I'm on Windows 10 and decided to transition from cmd to Git Bash. Say I have a script foo.sh, I'd like to be able to run it with the command foo and not foo.sh. I found this answer, which works in some cases but not all:

  1. It only works if the script is in PATH. If it's just a script in my current directory, all the following forms don't work: foo, ./foo, foo.sh. The only way that works is ./foo.sh (so I still have to type the extension). I would expect ./foo to work, I don't know why it doesn't. It's as if the command not found handler doesn't even run in this case.

  2. I discovered that cd in a bash script doesn't work, you have to source the script like so: . foo.sh. Again, I'd like to be able to run . foo.

  3. It doesn't work in bash scripts that call other bash scripts.

So my question is how do I get rid of the need to type .sh everywhere, not just under specific circumstances.

EDIT: since I was asked, the output for assoc .sh on my machine is:


And the output for ftype sh_auto_file is:

sh_auto_file="C:\Program Files\Git\git-bash.exe" --no-cd "%L" %*

  • Just name the script foo. Jul 11 at 18:18
  • @KamilMaciorowski He wants to mimic Windows executable behavior from a Bash shell prompt.
    – Zhro
    Jul 12 at 4:04
  • I understand what you are trying to do, and you may be able to find a workaround. But this isn't how it's done in Linux. Executables are determined by a bit flag in the filesystem and the program association is done either by a file header, in the case of a binary file, or a shebang for a text file. If you want to familiarize yourself with a Unix shell and filesystem characteristics, I would recommend that your learn how this is traditionally done.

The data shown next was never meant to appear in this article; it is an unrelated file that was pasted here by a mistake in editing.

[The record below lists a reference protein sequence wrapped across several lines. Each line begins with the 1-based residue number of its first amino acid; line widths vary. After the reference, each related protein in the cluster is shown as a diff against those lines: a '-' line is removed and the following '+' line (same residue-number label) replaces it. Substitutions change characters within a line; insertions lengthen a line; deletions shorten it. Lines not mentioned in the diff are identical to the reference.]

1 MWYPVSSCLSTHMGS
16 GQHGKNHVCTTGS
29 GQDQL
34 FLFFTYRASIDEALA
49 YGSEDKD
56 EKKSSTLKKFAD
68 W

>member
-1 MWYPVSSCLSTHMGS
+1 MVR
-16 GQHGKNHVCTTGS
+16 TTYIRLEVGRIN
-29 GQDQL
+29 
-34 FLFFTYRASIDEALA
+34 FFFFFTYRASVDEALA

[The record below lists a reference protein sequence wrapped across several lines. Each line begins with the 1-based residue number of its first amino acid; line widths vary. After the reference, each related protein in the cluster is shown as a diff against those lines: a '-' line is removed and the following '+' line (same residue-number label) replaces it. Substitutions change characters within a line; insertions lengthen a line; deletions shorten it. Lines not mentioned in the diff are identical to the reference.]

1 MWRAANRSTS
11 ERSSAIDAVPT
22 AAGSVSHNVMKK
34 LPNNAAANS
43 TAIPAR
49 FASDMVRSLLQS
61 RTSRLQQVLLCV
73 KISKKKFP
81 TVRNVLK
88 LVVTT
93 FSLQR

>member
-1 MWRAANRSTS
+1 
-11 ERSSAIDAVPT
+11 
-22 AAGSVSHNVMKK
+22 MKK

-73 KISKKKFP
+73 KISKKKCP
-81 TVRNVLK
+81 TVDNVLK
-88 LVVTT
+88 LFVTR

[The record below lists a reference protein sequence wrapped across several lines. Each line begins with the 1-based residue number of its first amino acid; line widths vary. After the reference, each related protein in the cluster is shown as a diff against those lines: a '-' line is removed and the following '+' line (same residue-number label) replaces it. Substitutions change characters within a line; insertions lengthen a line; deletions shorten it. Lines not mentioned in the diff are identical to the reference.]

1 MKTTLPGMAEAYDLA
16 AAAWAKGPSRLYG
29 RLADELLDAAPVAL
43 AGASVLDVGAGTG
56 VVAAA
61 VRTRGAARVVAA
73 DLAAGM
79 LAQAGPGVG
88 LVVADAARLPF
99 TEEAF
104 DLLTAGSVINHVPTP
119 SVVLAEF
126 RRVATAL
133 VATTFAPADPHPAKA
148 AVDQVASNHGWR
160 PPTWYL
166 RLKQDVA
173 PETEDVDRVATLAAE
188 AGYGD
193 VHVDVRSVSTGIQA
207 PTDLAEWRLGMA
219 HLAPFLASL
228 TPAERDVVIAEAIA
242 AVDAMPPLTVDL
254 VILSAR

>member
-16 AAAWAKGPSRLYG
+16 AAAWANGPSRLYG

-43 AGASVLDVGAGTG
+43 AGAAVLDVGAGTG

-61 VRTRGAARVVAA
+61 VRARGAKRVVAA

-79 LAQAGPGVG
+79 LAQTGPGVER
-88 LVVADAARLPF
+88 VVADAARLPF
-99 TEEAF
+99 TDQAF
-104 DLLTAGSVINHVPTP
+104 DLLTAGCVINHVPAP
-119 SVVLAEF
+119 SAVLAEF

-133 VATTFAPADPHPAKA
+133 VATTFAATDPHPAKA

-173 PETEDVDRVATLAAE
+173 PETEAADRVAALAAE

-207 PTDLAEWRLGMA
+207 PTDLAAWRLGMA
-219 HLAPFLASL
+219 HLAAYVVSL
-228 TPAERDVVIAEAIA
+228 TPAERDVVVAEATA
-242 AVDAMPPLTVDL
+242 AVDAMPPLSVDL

– Zhro
    Jul 12 at 4:07

2 Answers 2


This requires a couple steps.

  • Add .sh to the PATHEXT environment variable
  • Define an FTYPE for .sh ftype bash.File=c:\somepath\bash.exe "%1" %*
  • Define an assoc for .sh assoc .sh=bash.File

Similar to: https://stackoverflow.com/questions/9037346/making-python-scripts-run-on-windows-without-specifying-py-extension

  • assoc and ftype were already set up, I think they're just for running scripts with a double click. Adding .sh PATHEXT works for cmd but not for bash.
    – Verpous
    Jul 12 at 16:55
  • can you add the details to your question? (petinent output of assoc, ftype and Set)
    – uSlackr
    Jul 12 at 20:37
  • Sure, I've edited the post.
    – Verpous
    Jul 12 at 22:56

Bash requires an explicit filename, that's why you needed to perform such an obtuse workaround. It's also case sensitive, unless special consideration is being taken for a Windows environment.

What you're trying to do is shoehorn a Windows shorthand onto a Unix shell where it never existed. Outside of your trusted use case, it is also a security risk, for example, foo.exe could be dropped into the PATH and take priority.

My workaround for this was to adopt a habit of naming all executable shell scripts without the extension and all non-executable scripts (such as those that are includes or dependencies) with an extension. This has the added benefit of being easier to tab complete when there are files of similar, completable names, as it is already explicit without the extension.

  • Getting rid of the file extension has some unwanted side effects. Text editors may fail to recognize the file type, and more importantly I will no longer be able to run scripts by double clicking them like an exe.
    – Verpous
    Jul 11 at 18:40
  • You are correct. It's not a perfect workaround, but it's how I've decided to do it. The extension is also somewhat arbitrary anyways, since you have to make assumptions as to which shell is to be used. The correct way to handle this is with a shebang, at which point the extension becomes meaningless. Some editors for Windows may be able to read the shebang to determine which syntax highlighter to use, but there is no facility to bootstrap execution in this way natively without a file extension.
    – Zhro
    Jul 12 at 4:00

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